The sacrifice of plants would not be invalid as a sacrifice of spiritual efficacy. Plants have sentient spirits, no less than humans or animals. In fact, I would argue that plants are more important than humans or animals in a biological sense, for without plants, the energy of the sun cannot be transformed into food, and no life would exist without them. Plants can exist without us, but without them there is no possibility of independent animal life. The life force of a plant may, therefore, be considered just as pure and acceptable for sacrifice as would the life of a cow, or a human being. From the point of view of primacy, it might even be considered more acceptable, more pure, as they are closer to the primal source of solar energy than we. Individual plants lack only the social construct of the complete human body to be an acceptable substitute for the human being. But as we have seen, this can be attained through ritual.
The question then becomes, what plants would be appropriate as sacrifices? How many, and what must they symbolize? There are several ways we can approach this question. One way is to examine the list of nine herbs from which Blodwedd was created, knowing that they served together to create a living human being. Nine, of course, is a primary and significant ritual number among the Celtic peoples. It is a number of wholeness and completion. I believe that regardless of what criteria we use to establish a list of appropriate plants, they should be nine in number.
An approach we could use toward choosing the appropriate plants is to look at their functions. As an example, plants are used for food (oats), for medicines (foxglove), for fiber (flax), for fuel (alder), and for their mind altering properties (belladonna). We could examine the herbal lore of the Celtic peoples and choose plants from these categories that also represent the various parts of the body to use as the sacrifice. Plants used as entheogens would seem to me quite appropriate for use to symbolize the soul of the cosmic being, for instance, or to symbolize the head which is the seat of the soul, and the vault of the heavens. Food plants might symbolize the flesh. Medicines would serve to symbolize many different parts of the body, as they are used to treat the different organs and body systems. Fiber plants might symbolize hair, or the skin covering the body. Fuel plants might represent the spark of life, but they would of course be used to burn the sacrifice during the ritual, so perhaps they might not be necessary to the construction of the herbal body.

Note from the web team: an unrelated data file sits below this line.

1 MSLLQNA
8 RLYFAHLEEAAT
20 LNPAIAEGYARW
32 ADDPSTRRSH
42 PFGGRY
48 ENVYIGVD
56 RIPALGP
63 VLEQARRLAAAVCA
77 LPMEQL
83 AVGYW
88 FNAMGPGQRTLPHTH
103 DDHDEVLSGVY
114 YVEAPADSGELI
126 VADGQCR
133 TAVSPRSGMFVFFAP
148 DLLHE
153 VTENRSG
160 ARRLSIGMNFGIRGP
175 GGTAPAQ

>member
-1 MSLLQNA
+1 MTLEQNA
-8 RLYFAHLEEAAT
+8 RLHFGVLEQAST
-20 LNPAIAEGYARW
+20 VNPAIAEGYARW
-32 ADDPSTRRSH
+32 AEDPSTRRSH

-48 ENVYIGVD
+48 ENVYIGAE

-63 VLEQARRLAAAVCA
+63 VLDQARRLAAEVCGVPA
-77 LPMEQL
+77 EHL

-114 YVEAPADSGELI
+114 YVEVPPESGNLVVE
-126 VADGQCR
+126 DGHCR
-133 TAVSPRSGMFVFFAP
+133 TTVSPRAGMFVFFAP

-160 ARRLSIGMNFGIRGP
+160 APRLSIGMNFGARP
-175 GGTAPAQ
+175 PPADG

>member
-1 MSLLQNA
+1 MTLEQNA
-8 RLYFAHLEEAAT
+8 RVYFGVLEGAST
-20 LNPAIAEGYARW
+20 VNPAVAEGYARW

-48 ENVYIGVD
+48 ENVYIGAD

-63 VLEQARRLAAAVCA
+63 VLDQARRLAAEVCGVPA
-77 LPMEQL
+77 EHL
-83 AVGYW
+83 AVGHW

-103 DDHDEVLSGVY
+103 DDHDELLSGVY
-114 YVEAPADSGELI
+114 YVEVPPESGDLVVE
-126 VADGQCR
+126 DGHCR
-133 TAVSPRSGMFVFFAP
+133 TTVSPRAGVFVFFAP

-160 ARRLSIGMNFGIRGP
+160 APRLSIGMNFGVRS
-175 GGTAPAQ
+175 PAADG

In doing this kind of a sacrifice, I believe the plants would have to be fresh. The life force would have to still be within them in order for the sacrifice to be useful or valid. Going out and buying dried roots and leaves just would not hold the same energies as growing or wildcrafting the appropriate plants. It is not a sacrifice of life and spirit if the spirit and the power of the living green has gone out of the plants six months ago. Lack of spirit would invalidate the sacrifice as a meaningful ritual, meant to connect us with the necessity of an immediate and felt death in preparation for cosmic creation. There is little emotional impact in burning the dried dust of leaves, while the burning of freshly harvested plants connects us with the death of the green being. The sap of life should still run through them, preferably having been harvested in a ritual manner no more than a day in advance of the sacrifice. As with the cosmological sacrifice of an animal or a human being, the plants used must be free of blemish, so that the world when renewed will be likewise perfect in body and potential.